Seniors and their families may assume that federal safeguards against elder abuse apply equally to residents in nursing homes and assisted living facilities.
In reality, such federal protection is scant in the burgeoning world of assisted living residences. That's because the U.S. government largely leaves assisted living oversight to the states, resulting in a hodgepodge of rules coast to coast.
That continues even as assisted living residents, who largely pay for their care, grow older and medically needier. Most have cognitive disorders, resembling the residents of nursing homes in years past.
Today, nearly 29,000 assisted living homes are operating nationally, outnumbering nursing homes nearly 2 to 1.
More federal money is paying for assisted living: Medicaid pays for nearly 17 percent of assisted living residents. Even so, when it comes to elder abuse, the federal Centers for Medicare & Medicaid Services (CMS) continue to rely on states to police and prevent it.
State reporting provisions more lax
Now a government study published this year concludes that states’ rules for reporting and probing elder abuse in assisted living are typically far weaker than the parallel federal rules for nursing homes.
Signs of potential abuse
If you're visiting relatives or friends in assisted living residences, look for these warning signs of possible maltreatment or neglect.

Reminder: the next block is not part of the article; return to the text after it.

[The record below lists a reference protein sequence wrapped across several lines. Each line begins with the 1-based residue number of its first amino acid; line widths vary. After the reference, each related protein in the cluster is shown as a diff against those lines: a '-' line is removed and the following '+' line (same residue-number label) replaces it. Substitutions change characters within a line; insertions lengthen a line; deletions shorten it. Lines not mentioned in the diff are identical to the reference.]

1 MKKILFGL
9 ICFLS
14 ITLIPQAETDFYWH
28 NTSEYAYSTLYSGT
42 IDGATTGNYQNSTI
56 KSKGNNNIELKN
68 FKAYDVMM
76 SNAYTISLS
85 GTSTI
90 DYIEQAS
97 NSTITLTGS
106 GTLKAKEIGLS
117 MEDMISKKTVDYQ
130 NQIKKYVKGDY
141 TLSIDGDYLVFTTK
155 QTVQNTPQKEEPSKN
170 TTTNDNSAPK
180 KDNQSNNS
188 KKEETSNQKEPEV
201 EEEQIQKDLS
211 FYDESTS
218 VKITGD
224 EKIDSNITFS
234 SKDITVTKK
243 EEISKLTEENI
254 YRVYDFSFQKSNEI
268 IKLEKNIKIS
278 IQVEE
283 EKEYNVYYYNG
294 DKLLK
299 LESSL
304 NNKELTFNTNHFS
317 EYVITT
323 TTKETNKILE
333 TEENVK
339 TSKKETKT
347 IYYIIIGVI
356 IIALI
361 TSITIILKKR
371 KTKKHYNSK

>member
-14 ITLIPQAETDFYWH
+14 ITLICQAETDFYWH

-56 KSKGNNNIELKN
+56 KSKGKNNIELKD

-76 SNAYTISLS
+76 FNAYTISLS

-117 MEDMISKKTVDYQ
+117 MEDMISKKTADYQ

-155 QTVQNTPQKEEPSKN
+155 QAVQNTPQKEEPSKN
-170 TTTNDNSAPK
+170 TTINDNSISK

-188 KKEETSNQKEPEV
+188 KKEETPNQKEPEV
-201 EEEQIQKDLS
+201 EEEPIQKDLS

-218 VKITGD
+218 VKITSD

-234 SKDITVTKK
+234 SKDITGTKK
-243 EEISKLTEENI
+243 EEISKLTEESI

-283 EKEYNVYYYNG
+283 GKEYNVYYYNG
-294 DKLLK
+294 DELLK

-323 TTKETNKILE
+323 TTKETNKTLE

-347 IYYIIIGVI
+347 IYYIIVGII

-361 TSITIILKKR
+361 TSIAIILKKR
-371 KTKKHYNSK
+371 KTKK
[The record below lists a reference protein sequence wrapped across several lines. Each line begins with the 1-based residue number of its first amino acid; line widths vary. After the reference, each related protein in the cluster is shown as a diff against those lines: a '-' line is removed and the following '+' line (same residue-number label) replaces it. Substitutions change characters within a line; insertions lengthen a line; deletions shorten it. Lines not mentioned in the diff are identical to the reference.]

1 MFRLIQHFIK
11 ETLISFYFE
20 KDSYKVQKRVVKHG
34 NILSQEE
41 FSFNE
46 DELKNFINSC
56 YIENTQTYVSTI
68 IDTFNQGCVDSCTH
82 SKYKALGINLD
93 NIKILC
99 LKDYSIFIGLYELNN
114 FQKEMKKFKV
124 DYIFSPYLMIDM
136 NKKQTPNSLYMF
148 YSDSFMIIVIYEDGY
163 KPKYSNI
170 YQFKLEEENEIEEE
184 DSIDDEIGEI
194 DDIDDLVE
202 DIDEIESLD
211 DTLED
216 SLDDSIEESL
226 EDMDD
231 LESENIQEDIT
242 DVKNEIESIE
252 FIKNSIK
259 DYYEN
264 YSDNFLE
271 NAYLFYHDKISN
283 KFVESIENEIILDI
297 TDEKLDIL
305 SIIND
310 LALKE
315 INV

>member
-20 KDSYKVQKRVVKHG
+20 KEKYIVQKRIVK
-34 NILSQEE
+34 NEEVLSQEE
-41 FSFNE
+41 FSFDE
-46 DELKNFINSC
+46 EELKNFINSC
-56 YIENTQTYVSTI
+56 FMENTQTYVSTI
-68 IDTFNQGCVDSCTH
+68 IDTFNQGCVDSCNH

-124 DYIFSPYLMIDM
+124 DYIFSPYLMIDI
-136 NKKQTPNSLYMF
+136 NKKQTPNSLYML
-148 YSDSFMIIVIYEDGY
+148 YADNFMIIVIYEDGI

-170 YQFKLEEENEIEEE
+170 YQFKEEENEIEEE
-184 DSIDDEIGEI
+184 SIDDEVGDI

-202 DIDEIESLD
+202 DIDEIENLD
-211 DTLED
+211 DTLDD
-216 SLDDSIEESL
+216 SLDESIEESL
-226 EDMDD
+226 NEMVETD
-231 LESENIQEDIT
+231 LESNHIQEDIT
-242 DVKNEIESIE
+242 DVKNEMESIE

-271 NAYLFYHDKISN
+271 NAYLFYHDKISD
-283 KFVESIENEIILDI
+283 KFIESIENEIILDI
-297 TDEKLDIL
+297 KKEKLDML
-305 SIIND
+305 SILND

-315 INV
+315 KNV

• Fear. Intimidated by staff
• Injuries. Bruising, bedsores or broken bones
• Lack of cleanliness. Unkempt appearance and body odors, such as the smell of urine
• Mood changes. Crying, despondent or embarrassed
• Weight loss. Subpar food or a poor appetite.
If you suspect abuse, consult with facility managers and your state's long-term care ombudsman.
Sources: National Consumer Voice for Quality Long-Term Care, Justice in Aging
For instance, if a senior is abused in a nursing home, federal law requires the home to notify law enforcement in a specific time frame. No such federal rule governs abuse in assisted living homes, according to the August 2019 report from the Government Accountability Office (GAO), the federal government's lead audit agency.
Another GAO report last year found that 26 of 48 state Medicaid agencies could not cite the number of serious incidents in assisted living — including physical, emotional and sexual abuse — in part because agencies lacked systems to collect that data.
It found that three states don't monitor unexpected or unexplained deaths, five states don't monitor unauthorized use of restraints and three states don't record police or doctor referrals to adult protective services, the agencies that aid abused and neglected older adults.